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Two-day workshop at Colorado School of Mines: Aug. 26–27
Register Now
How Does Radiation Affect
Additive Parts? 

Jeff King and team explore radiation’s impact on additively manufactured stainless steel and Inconel

The use of additive manufacturing (AM) for mission-critical applications is often limited due to a lack of characterization and property data, which is necessary to meet quality assurance requirements. The nuclear industry is no exception. Data is needed on the performance of AM parts during irradiation in a nuclear reactor to ensure that they can survive and function as intended in challenging nuclear energy environments.

Dr. Jeffrey King and his team at Colorado School of Mines are collecting irradiation performance data for stainless steel (SS) and Inconel samples from billets produced using different AM techniques, including laser powder bed fusion, laser free-form fabrication, and electron beam wire feed. Mines is conducting pre-irradiation thermomechanical testing (tensile strength, yield strength, elastic modulus, ductility, thermal conductivity and thermal diffusivity) and microstructural characterization of the unirradiated specimens. Mines is uniquely positioned to research this area with its strong materials background and interdisciplinary nuclear program as well as with the work of the Nuclear Science and Engineering Center (NuSEC) and ADAPT.
 
“We’re not the first to do this, but we’re close,” said King. Bombarding metals with neutrons causes physical changes, typically making metals harder but more brittle, or more likely to break suddenly. King’s research examines how additively manufactured parts might perform in a reactor environment compared to conventional parts. “We hope to show AM materials where strength goes up or stays the same and ductility does not go down,” noted King.
 
AM could benefit the nuclear industry in several ways. Additive processes could be used to create novel geometries for components that improve reactor performance, such as filters or fuel elements. Additionally, given that most nuclear plants are decades old, there are critical parts, such as valves, that are no longer made and that are expensive to replace. This issue is also common in the military, as investigated in ADAPT’s hinge redesign program with the U.S. Army’s CCDC Ground Vehicle Systems Center (previously named TARDEC). AM could enable single replacements of reactor parts to be made at reasonable cost with short turnaround time. Read more about the project »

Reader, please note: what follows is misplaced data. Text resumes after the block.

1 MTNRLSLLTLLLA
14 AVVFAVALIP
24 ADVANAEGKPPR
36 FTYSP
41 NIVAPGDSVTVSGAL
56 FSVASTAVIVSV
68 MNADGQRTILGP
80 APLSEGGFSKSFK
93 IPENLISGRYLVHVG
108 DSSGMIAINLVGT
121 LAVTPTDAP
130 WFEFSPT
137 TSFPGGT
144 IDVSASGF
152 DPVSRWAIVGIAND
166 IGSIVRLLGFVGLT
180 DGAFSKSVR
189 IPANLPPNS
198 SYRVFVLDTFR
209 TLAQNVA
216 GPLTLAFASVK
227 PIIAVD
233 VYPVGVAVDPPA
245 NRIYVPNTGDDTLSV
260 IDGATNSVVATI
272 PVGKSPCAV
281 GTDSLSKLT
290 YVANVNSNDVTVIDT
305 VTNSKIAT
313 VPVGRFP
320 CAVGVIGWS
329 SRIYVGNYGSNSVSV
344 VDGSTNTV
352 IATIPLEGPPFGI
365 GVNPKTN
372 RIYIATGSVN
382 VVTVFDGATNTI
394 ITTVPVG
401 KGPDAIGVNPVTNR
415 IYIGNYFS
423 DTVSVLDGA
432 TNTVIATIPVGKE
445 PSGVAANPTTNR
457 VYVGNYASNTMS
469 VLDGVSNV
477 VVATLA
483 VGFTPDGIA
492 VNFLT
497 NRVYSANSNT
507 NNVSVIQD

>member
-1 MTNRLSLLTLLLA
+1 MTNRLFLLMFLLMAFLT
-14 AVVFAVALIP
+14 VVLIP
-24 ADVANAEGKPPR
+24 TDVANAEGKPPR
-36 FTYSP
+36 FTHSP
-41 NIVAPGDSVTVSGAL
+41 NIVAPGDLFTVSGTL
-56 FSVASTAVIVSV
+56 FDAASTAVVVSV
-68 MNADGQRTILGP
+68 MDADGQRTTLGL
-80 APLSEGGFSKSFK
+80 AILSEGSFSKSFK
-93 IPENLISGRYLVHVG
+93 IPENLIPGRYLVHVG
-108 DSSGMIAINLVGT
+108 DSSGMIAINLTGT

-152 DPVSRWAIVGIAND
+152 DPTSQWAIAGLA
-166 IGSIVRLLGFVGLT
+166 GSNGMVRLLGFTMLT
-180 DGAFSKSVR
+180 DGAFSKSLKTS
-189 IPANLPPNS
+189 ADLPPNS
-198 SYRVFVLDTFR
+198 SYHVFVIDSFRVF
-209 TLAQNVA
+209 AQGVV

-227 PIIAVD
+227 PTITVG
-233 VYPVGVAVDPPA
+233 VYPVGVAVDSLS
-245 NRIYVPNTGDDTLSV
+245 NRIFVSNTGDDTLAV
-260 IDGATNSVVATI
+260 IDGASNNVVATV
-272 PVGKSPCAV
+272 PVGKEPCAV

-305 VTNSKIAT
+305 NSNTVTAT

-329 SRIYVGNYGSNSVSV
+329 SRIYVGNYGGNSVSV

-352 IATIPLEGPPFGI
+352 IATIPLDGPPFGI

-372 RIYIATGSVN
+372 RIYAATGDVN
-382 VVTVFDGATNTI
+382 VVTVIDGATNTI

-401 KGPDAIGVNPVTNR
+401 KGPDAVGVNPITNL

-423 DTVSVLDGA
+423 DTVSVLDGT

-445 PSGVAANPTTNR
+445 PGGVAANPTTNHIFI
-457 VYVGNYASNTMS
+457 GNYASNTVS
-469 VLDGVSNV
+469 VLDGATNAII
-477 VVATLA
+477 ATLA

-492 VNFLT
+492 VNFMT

Member Corner

Details for the July 10 Members Meeting:
The ADAPT July Members Meeting will include a one-hour tour of Elementum 3D beginning at 1:30 (400 Young Ct., Erie, CO 80516) followed by a summer social at The Old Mine (500 Briggs St., Erie). Food and drinks provided.


GE Aviation invests in widespread rollout of GE Additive Arcam EBM technology to support GE9X blade production. Read more »
Lockheed Martin and NASA successfully demonstrate Orion launch abort system in flight test. Read more »
Moog's 6-DOF motion systems for 4D dynamic cinema in Qingdao Oriental Movie Metropolis put into commercial operation. 
Read more »
Members: This is your space to share links to press releases, announcements or upcoming events! Just send an email to adapt@mines.edu with the relevant information and links, and we will feature your content in upcoming newsletters.
Interested in joining ADAPT? Visit our site for more information on the benefits of membership and how to join!

Events

July 10: Monthly Members Meeting: Tour at Elementum 3D & Summer Social
Aug. 26–27: Optimize for AdditiveSM Workshop Register Now
Sept. 11: Monthly Members Meeting: R&D project updates from students & faculty
Researcher of the Month

Ryan Collette, a PhD candidate in the Metallurgical and Materials Engineering department, is conducting an atomistic modeling and transmission electron microscopy study on the stability of the subgrain cellular structures of additively manufactured materials during neutron irradiation. The intent is to see if, and under what conditions, the enhanced strength and ductility seen in AM steels and Inconels continues when those materials are placed in a nuclear reactor. The discovery of enhanced strength/ductility in AM steels and Inconels is relatively new. Ryan's work will be some of the first work to test neutron irradiation of those materials. Additionally, he and Dr. Behnam Amin-Ahmadi have identified some nanoscale structures in heat treated AM stainless steel that have not been previously documented. The structure in question is an ordered arrangement of dislocations that appears similar in form to a chain-link fence. It occurs during heat treatment of the material as the dislocation-rich walls of the subgrain cellular structures relax to a lower energy state. This finding may provide some insight regarding the sustainable benefits of the cellular structures over long-term exposure to heat and radiation. Ryan hopes to complete his doctoral work by May 2020. His advisor is Dr. Jeffrey King.

The Advanced Manufacturing Program is now registering MS Non-Thesis and Certificate students for the 2019–2020 academic year. Learn more at manufacturing.mines.edu, or contact Craig Brice, program director, at craigabrice@mines.edu.
Apply Now
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